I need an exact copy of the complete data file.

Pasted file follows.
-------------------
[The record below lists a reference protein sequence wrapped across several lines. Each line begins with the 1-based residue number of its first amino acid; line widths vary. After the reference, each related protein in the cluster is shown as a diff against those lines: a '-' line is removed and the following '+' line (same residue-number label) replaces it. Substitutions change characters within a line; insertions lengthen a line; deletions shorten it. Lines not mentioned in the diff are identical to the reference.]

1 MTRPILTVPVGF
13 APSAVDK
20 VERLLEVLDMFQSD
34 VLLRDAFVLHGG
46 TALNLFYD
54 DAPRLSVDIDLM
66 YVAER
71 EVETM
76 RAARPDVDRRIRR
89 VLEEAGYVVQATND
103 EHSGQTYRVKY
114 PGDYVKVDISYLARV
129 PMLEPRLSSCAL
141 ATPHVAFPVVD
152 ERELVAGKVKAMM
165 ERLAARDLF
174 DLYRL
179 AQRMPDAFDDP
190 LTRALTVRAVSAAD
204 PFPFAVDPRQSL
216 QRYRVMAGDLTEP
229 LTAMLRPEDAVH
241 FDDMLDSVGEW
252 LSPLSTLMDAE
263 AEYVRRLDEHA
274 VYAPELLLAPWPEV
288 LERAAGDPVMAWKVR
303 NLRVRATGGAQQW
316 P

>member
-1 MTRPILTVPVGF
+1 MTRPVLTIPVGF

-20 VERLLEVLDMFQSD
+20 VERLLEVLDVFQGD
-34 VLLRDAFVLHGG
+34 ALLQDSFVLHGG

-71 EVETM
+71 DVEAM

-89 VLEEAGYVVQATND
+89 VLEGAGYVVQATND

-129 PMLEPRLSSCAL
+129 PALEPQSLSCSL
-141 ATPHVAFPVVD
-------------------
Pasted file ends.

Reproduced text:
[The record below lists a reference protein sequence wrapped across several lines. Each line begins with the 1-based residue number of its first amino acid; line widths vary. After the reference, each related protein in the cluster is shown as a diff against those lines: a '-' line is removed and the following '+' line (same residue-number label) replaces it. Substitutions change characters within a line; insertions lengthen a line; deletions shorten it. Lines not mentioned in the diff are identical to the reference.]

1 MTRPILTVPVGF
13 APSAVDK
20 VERLLEVLDMFQSD
34 VLLRDAFVLHGG
46 TALNLFYD
54 DAPRLSVDIDLM
66 YVAER
71 EVETM
76 RAARPDVDRRIRR
89 VLEEAGYVVQATND
103 EHSGQTYRVKY
114 PGDYVKVDISYLARV
129 PMLEPRLSSCAL
141 ATPHVAFPVVD
152 ERELVAGKVKAMM
165 ERLAARDLF
174 DLYRL
179 AQRMPDAFDDP
190 LTRALTVRAVSAAD
204 PFPFAVDPRQSL
216 QRYRVMAGDLTEP
229 LTAMLRPEDAVH
241 FDDMLDSVGEW
252 LSPLSTLMDAE
263 AEYVRRLDEHA
274 VYAPELLLAPWPEV
288 LERAAGDPVMAWKVR
303 NLRVRATGGAQQW
316 P

>member
-1 MTRPILTVPVGF
+1 MTRPVLTIPVGF

-20 VERLLEVLDMFQSD
+20 VERLLEVLDVFQGD
-34 VLLRDAFVLHGG
+34 ALLQDSFVLHGG

-71 EVETM
+71 DVEAM

-89 VLEEAGYVVQATND
+89 VLEGAGYVVQATND

-129 PMLEPRLSSCAL
+129 PALEPQSLSCSL
-141 ATPHVAFPVVD